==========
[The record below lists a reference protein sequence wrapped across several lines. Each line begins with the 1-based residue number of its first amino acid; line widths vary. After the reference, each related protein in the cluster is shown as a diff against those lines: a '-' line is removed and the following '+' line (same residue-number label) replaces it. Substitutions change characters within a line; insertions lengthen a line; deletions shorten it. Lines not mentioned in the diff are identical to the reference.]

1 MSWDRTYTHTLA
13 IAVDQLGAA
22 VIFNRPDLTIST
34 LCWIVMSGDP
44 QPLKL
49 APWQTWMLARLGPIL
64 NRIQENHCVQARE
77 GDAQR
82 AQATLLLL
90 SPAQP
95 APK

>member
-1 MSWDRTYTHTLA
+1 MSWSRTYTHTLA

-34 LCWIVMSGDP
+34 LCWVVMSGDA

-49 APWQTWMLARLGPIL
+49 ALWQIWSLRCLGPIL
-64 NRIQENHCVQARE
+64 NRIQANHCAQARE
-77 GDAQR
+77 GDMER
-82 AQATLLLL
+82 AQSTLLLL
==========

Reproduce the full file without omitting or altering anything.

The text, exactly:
[The record below lists a reference protein sequence wrapped across several lines. Each line begins with the 1-based residue number of its first amino acid; line widths vary. After the reference, each related protein in the cluster is shown as a diff against those lines: a '-' line is removed and the following '+' line (same residue-number label) replaces it. Substitutions change characters within a line; insertions lengthen a line; deletions shorten it. Lines not mentioned in the diff are identical to the reference.]

1 MSWDRTYTHTLA
13 IAVDQLGAA
22 VIFNRPDLTIST
34 LCWIVMSGDP
44 QPLKL
49 APWQTWMLARLGPIL
64 NRIQENHCVQARE
77 GDAQR
82 AQATLLLL
90 SPAQP
95 APK

>member
-1 MSWDRTYTHTLA
+1 MSWSRTYTHTLA

-34 LCWIVMSGDP
+34 LCWVVMSGDA

-49 APWQTWMLARLGPIL
+49 ALWQIWSLRCLGPIL
-64 NRIQENHCVQARE
+64 NRIQANHCAQARE
-77 GDAQR
+77 GDMER
-82 AQATLLLL
+82 AQSTLLLL